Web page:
The decision to give up a child is one of the more difficult choices a person can have to make. To further complicate matters, birthparents now have a choice between closed and open adoptions. Which one is right for you?
Years ago, adoption was a taboo topic. Many young women were sent to homes for unwed mothers under a veil of secrecy. After the baby was born, they were encouraged to live as though they had never been pregnant. In those days, most—if not all—adoptions were closed, meaning the birth family and adoptive family had no identifying information about each other.
Closed adoptions still have a place in modern times. For the birth parents, knowing the adoption is sealed may allow them to move on with their lives. It also gives them more control over who knows about the adoption, and who doesn't.
From the child's standpoint, closed adoptions allow them to decide as an adult what kind of relationship, if any, they want with their birth family. In many states, after an adoptee turns 18 they are able to request identifying information that will potentially allow them to locate their biological family.
Closed adoptions do carry with them some disadvantages, as well. The child only has access to a limited family medical history, and may never know what hereditary conditions they're predisposed to. Additionally, they may struggle with identity issues, as a result of not knowing where they came from. For the birth parents, having no way of knowing if the child is safe and well-cared for can be traumatic and stressful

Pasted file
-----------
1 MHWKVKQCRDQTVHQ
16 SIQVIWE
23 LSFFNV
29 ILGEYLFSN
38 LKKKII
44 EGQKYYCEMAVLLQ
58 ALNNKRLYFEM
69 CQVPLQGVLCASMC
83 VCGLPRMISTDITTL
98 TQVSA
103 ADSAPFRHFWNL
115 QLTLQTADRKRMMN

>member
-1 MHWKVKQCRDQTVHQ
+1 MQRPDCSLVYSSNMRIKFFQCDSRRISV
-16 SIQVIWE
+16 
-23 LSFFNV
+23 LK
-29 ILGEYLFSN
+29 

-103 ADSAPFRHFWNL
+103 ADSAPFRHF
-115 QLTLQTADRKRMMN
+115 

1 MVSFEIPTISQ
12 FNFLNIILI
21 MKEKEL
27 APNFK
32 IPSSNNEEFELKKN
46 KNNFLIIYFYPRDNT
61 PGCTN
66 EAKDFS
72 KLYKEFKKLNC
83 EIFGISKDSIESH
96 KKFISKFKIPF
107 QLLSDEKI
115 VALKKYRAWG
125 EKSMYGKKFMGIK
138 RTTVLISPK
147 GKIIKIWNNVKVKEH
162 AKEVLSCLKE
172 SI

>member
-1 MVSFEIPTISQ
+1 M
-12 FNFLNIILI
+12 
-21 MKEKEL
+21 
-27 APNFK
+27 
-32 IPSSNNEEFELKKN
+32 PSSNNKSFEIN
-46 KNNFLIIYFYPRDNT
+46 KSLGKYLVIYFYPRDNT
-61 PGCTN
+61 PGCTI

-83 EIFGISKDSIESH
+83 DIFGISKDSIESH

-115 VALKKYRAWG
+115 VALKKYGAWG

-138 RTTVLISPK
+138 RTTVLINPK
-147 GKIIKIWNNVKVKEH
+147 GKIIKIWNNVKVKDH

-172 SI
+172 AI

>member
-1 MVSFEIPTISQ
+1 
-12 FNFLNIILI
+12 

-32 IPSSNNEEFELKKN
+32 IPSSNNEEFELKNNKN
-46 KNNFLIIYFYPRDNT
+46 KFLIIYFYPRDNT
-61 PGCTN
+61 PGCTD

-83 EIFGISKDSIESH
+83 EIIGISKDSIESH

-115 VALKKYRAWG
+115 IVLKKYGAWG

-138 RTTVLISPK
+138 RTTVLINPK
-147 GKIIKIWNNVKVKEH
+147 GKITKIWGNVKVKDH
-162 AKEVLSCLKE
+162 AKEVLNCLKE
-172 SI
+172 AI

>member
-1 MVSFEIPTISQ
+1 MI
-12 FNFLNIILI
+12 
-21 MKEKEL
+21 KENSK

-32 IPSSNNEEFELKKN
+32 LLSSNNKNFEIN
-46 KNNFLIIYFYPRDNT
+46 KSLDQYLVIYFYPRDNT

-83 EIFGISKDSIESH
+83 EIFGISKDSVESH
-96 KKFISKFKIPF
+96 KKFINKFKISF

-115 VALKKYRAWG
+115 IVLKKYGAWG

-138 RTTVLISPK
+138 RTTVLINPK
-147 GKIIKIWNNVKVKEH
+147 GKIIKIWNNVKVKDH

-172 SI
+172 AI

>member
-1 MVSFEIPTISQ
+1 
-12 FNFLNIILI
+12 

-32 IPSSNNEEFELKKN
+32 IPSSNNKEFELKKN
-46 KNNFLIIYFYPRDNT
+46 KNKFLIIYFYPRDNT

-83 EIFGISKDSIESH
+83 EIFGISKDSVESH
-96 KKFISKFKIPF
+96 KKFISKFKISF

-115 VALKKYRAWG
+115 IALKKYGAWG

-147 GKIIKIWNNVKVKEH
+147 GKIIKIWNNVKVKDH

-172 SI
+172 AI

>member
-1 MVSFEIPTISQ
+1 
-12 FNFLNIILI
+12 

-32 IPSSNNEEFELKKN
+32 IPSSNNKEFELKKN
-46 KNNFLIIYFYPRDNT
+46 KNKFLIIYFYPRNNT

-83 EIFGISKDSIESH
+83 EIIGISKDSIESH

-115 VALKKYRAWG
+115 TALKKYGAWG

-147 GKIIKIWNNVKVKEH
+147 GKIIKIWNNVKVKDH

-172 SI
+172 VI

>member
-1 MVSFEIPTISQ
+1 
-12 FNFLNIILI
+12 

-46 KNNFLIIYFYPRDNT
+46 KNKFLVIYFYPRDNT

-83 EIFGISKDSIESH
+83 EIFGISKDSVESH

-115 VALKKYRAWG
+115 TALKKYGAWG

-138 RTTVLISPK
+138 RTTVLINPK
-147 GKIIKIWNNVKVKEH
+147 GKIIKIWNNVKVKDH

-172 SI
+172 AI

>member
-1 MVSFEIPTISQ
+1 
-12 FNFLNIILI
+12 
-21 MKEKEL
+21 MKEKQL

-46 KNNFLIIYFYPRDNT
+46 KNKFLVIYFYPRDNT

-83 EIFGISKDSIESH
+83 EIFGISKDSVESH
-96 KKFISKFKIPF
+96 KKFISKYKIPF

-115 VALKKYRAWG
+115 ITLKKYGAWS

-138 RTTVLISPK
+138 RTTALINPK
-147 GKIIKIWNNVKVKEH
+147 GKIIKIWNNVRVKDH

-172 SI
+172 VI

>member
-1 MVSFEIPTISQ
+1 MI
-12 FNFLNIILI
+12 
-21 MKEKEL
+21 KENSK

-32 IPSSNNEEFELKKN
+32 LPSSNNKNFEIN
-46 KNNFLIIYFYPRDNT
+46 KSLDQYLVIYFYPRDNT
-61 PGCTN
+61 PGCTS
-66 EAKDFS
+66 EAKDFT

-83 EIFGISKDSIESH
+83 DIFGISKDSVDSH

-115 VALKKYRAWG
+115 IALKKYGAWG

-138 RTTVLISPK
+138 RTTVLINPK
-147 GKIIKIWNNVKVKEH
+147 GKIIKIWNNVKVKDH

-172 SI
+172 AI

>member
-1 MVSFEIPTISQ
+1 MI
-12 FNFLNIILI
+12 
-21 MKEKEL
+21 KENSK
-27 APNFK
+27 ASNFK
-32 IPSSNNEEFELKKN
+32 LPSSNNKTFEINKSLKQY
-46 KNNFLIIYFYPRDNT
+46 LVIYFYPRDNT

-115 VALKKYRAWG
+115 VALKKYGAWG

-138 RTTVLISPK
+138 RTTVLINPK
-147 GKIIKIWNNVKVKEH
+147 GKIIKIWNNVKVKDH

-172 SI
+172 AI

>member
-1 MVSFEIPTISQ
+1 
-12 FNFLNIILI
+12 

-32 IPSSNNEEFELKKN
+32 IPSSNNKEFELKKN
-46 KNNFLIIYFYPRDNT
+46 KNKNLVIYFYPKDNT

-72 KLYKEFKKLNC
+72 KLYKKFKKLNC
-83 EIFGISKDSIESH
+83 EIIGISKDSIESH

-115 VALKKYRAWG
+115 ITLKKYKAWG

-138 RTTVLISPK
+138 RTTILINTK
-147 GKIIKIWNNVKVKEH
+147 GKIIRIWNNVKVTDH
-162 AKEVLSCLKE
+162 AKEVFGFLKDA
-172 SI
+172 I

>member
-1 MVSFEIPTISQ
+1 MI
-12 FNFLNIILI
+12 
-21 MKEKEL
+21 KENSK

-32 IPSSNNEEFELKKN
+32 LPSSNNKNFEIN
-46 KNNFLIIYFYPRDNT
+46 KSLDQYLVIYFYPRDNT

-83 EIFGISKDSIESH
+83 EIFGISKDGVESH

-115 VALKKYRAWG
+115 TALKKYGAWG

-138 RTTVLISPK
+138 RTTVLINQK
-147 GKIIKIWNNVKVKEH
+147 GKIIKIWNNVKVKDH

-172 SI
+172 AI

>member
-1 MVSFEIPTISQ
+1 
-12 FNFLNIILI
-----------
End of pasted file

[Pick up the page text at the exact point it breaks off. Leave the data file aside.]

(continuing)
Open adoptions are becoming increasingly more common. In fact, open adoptions account for over 60 percent of all domestic adoptions. They allow for contact between the biological and adoptive families as the child grows, although the exact amount of contact varies. It could range from pictures and letters, to regular, face-to-face visits, depending on the situation.
Open adoptions can be advantageous for the birth parents because they're able to see the child grow. The sense of loss may not be as strong as it is in closed adoptions, as they're still allowed to have some type of relationship. They may also feel more comfortable with their decision to relinquish custody as they get to know and trust the adoptive family.
For children, open adoptions allow for full access to their birth family's medical history. They are able to ask questions about their birth family and their adoption. They may also benefit from the ability to have relationships with any biological siblings they may have down the line.
On the down side, open adoptions can be problematic if clear boundaries aren't established early on. They child may be confused over which parents to listen to, and the birth parents may find themselves with unrealistic expectations of what kind of relationship they will be able to have with the child.
Deciding between open and closed adoptions is a deeply personal decision. Make sure you've considered all possible angles before committing to one or the other. For more information, contact an adoption agency such as A Child's Dream.